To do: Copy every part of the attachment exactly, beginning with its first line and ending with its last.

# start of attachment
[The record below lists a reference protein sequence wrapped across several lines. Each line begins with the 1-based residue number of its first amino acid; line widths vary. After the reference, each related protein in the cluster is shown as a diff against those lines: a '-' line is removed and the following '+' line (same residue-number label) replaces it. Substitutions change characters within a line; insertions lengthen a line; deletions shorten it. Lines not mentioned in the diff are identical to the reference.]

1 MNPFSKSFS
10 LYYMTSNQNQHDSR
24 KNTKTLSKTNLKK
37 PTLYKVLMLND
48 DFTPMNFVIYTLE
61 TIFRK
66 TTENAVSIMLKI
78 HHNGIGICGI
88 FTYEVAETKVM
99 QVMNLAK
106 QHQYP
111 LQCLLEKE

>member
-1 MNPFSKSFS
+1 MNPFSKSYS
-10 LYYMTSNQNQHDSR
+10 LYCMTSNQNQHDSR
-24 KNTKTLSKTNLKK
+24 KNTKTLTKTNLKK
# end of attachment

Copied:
[The record below lists a reference protein sequence wrapped across several lines. Each line begins with the 1-based residue number of its first amino acid; line widths vary. After the reference, each related protein in the cluster is shown as a diff against those lines: a '-' line is removed and the following '+' line (same residue-number label) replaces it. Substitutions change characters within a line; insertions lengthen a line; deletions shorten it. Lines not mentioned in the diff are identical to the reference.]

1 MNPFSKSFS
10 LYYMTSNQNQHDSR
24 KNTKTLSKTNLKK
37 PTLYKVLMLND
48 DFTPMNFVIYTLE
61 TIFRK
66 TTENAVSIMLKI
78 HHNGIGICGI
88 FTYEVAETKVM
99 QVMNLAK
106 QHQYP
111 LQCLLEKE

>member
-1 MNPFSKSFS
+1 MNPFSKSYS
-10 LYYMTSNQNQHDSR
+10 LYCMTSNQNQHDSR
-24 KNTKTLSKTNLKK
+24 KNTKTLTKTNLKK